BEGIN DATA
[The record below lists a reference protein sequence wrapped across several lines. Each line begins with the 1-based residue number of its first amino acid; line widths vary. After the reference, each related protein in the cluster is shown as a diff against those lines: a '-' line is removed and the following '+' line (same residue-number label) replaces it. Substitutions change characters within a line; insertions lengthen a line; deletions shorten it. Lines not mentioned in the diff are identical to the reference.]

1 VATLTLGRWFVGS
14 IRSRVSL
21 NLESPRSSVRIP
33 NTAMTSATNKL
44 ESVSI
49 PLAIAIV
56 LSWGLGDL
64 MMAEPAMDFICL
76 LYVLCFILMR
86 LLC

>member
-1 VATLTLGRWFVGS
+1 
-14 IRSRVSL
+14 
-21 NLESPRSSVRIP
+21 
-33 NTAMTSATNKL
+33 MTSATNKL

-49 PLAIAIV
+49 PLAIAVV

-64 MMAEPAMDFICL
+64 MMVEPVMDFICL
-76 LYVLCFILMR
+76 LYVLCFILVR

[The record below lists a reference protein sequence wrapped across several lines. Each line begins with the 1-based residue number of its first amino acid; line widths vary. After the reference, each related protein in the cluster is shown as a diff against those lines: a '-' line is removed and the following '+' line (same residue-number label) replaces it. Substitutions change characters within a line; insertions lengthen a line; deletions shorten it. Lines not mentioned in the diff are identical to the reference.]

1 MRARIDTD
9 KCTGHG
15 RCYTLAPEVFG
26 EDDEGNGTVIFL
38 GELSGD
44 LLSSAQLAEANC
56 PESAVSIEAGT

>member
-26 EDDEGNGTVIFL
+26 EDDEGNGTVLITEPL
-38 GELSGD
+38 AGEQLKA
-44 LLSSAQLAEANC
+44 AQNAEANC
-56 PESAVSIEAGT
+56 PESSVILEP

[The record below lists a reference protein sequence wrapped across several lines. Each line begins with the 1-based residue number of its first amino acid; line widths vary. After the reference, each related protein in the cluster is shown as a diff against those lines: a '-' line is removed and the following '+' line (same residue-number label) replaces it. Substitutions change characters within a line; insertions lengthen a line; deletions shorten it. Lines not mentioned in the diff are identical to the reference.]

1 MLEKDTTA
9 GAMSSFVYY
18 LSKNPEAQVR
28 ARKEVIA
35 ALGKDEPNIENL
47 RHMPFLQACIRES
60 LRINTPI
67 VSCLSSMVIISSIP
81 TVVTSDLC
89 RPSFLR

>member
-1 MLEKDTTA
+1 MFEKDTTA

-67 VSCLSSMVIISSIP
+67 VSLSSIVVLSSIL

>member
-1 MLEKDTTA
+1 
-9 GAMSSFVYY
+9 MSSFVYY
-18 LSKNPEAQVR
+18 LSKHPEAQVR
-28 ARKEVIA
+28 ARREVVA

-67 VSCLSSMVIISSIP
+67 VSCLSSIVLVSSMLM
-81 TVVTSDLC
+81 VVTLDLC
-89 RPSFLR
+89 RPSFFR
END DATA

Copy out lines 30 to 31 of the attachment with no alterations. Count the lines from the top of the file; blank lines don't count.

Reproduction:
15 RCYTLAPEVFG
26 EDDEGNGTVIFL